Candida Martinelli's Italophile Site

Main Page This family-friendly site celebrates Italian culture for the enjoyment of children and adults. Site-Overview



Italian Porcelain: Capodimonte, and Richard-Genori


Murano Glass

Home Decor





Richard Ginori porcelain.  Check out their museum. (Note: they are currently renovating their site, so it may be down.)















Visit my pages on Renaissance Gardens and Villa Gardens

Visit my page about Modern Italian Designs


Italian Porcelain

Capodimonte Porcelain

Richard-Ginori Porcelain

Books about Italian Majolica and Porcelain


Italian Porcelain

The English word 'porcelain' comes from the Italian word 'porcellana'.  It's a white, hard, permanent, nonporous pottery that is translucent, and resonant when struck.  

Porcelain was first made by the Chinese, which is why in English it's often called 'China' or 'Chinaware'.  The Chinese exported it to the Middle East and Europe, and closely guarded the secrets of the trade.

It was not until 1710 that porcelain was made successfully and commercially in Europe (Meissen, Germany), after trial and error, and espionage to gain the secrets of the trade.  It moved quickly to Italy with the German wife of Charles of Bourbon (hmmm a woman and porcelain, sounds about right...).


Capodimonte Porcelain

Capodimonte Porcelain dates from the mid-1700s, outside Naples, under the control of Charles of Bourbon, the son of the king of Spain, who then controlled the Kingdom of the Two Sicilies (Sicily up to Naples).  (Click here for a longer history.)

Charles set up the factory and then had it dismantled a few years later when his father died, and Charles returned to Spain to take the throne.  So original Capodimonte porcelain is very rare.  (Click here or here to see some original pieces in Spanish museums).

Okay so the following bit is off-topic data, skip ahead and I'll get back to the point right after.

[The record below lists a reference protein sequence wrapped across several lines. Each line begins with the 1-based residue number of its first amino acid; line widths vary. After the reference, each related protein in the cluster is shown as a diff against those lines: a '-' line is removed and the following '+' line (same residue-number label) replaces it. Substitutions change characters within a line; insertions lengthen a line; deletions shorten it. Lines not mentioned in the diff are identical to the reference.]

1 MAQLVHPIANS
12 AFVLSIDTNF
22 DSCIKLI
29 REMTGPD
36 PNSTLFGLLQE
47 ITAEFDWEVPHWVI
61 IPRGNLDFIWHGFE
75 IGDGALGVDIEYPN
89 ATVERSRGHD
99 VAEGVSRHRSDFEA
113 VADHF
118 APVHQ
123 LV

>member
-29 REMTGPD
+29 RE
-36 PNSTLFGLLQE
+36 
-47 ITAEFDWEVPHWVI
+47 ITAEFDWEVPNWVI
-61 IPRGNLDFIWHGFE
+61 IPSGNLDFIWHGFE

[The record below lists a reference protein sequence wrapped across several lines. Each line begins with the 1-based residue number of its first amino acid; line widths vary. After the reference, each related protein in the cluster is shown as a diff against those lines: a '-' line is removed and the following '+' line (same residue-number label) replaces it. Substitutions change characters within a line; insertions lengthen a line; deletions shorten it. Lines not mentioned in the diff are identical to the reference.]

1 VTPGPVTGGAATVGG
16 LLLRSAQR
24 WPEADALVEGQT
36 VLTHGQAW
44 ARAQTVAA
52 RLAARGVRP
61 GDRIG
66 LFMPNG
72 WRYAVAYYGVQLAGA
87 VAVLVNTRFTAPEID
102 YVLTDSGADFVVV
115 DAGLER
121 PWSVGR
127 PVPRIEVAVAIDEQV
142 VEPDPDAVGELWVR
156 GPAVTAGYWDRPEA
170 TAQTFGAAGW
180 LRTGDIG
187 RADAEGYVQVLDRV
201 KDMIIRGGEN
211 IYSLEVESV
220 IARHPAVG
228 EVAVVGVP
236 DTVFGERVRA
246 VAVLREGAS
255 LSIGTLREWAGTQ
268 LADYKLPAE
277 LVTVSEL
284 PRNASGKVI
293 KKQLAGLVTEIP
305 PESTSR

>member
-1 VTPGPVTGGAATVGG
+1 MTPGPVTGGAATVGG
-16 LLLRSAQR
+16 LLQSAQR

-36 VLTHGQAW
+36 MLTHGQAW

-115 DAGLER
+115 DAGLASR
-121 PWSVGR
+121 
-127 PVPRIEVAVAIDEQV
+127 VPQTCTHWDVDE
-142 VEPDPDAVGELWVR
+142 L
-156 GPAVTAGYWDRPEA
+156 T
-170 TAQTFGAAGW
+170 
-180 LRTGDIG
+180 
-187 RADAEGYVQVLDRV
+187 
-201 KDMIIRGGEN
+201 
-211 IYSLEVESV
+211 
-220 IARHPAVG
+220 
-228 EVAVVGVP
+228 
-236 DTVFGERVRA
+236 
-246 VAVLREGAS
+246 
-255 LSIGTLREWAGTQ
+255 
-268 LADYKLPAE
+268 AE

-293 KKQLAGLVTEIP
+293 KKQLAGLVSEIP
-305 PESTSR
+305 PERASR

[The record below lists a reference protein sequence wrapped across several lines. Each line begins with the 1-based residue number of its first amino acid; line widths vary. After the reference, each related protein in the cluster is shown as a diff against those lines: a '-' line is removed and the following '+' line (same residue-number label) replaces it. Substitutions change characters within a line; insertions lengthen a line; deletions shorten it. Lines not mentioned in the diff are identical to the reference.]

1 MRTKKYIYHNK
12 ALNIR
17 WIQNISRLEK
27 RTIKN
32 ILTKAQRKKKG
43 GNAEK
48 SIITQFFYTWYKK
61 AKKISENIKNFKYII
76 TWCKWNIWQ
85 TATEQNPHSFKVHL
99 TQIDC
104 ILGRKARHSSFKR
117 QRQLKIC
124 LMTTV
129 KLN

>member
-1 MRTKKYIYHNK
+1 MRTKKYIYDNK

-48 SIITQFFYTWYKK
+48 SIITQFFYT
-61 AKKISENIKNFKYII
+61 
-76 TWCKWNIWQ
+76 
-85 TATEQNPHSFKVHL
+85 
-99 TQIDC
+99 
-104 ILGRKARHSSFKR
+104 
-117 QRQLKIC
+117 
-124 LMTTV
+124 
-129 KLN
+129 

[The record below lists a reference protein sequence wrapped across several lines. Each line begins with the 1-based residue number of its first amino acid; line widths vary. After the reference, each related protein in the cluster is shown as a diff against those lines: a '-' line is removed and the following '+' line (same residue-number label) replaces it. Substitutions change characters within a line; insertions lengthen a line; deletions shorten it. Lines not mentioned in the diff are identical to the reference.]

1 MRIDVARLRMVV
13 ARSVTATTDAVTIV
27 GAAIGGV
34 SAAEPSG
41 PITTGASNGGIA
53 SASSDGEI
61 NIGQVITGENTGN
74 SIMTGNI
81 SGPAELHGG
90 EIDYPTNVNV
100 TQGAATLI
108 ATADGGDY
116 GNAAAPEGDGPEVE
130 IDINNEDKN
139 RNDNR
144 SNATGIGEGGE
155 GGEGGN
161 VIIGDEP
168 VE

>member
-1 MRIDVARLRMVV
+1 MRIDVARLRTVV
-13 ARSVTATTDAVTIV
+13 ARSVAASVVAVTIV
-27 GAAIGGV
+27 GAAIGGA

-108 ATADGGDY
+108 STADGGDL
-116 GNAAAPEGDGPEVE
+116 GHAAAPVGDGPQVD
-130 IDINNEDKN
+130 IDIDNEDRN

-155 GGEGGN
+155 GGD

Two originals from 1780

Modern Capodimonte porcelain is still made in Italy, but some of it has a decidedly modern feel about it, though charming all the same. 

The on-line Capodimonte Shoppe is run by a site visitor.  They carry traditional designs like the flower basket and centerpiece, and the wishing wells, below, as well as more modern designs like beautiful porcelain light-switch covers.  They have a wide selection with lots of images to drool over.


A British company, Capodimonte Ltd., sells on-line a wide selection.  There are lots of images on their site from their various collections.  For example:

The Pizzamaker

The Chestnut Roaster

Even sells some offerings such as lamps and porcelain flowers.  Click on this link to see their selection.

 Capodimonte Porcelain from


Richard-Ginori Porcelain

The English Porcelain company Richard Ceramics Company (since 1873) joined with the Ginori porcelain firm, in business since 1737 as Manifattura Doccia, to form Richard-Ginori, the premier Italian manufacturer of porcelain today.  

If their history interests you, they have a beautiful on-line museum (currently their site is under renovation), and a real museum you can visit when in the Florence area.  And their store on Florence's main shopping street (running from the Cathedral to the main square) is always one of the main window-shopping attractions.

I've put images of some of their products on this page for you to enjoy.  They have a Richard Ginori site you can visit to see more.  It doesn't always work, but when it does, it's very nice.  You can try this on-line store Chinacraft of London for more images of Richard Ginori products. 

Even sells some Richard Ginori products.  Click on this link to see their selection, or on the Ross Simons Store link.  Ross Simons sells discounted household goods through a storefront at, including Italian majolica and porcelain.  

 Richard Ginori from

 Ross Simons Store


Books About and Italian Porcelain

You can see what books are available at about Italian porcelain, what people's comments on the books are, and what they cost, with this Search tool.  

Just enter 'Books' in the 'Search' field, and, for example, 'Capodimonte' or 'Richard Ginori' in the 'Keywords' field.  Then click on the 'Go' button to see the list. 

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